Driven out of the South, Cornwallis consolidates his forces in Virginia, where he is trapped between George Washington’s Continental Army and French warships. Cornwallis’ surrender brings about negotiations that formally end the war in 1783.

SOUTH CAROLINA LIVING  |   September 2015  |

the Battle of Kings Mountain, which changed the course of the war and led to Patriot victory. As our country approaches the 240th anniver­ sary of its independence, South Carolina Living presents this travel guide to the state’s top Revolutionary War battle reenactments and living history weekends—events where families can experience what life was like during the Revolution and feel a sense of pride at the Palmetto State’s vital role in the fight for freedom.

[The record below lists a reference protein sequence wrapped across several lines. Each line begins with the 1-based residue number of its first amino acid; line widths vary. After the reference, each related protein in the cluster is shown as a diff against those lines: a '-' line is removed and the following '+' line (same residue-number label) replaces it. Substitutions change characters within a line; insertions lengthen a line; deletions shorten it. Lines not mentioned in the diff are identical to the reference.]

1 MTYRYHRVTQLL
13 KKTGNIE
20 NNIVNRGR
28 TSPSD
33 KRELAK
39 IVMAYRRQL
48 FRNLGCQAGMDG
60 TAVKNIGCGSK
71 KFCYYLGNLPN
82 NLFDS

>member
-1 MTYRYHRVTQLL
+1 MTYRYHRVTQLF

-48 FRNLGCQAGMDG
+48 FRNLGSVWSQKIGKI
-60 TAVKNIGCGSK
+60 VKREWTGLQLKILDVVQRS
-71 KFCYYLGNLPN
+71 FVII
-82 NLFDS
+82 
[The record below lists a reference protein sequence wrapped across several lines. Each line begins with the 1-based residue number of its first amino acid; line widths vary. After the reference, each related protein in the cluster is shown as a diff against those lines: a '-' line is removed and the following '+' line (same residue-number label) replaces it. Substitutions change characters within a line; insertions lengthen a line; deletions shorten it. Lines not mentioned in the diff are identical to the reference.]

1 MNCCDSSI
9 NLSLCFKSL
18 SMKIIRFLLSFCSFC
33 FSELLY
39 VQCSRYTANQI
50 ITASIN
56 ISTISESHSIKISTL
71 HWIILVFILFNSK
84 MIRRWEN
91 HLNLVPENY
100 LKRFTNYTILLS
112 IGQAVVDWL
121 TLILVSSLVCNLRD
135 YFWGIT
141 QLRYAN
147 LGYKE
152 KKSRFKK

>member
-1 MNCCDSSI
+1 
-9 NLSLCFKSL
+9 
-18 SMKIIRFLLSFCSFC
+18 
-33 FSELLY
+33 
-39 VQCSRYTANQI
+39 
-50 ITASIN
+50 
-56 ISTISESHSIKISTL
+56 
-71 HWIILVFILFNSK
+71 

The Battle of Huck’s Defeat Where: Historic Brattonsville When: July 9–10, 2016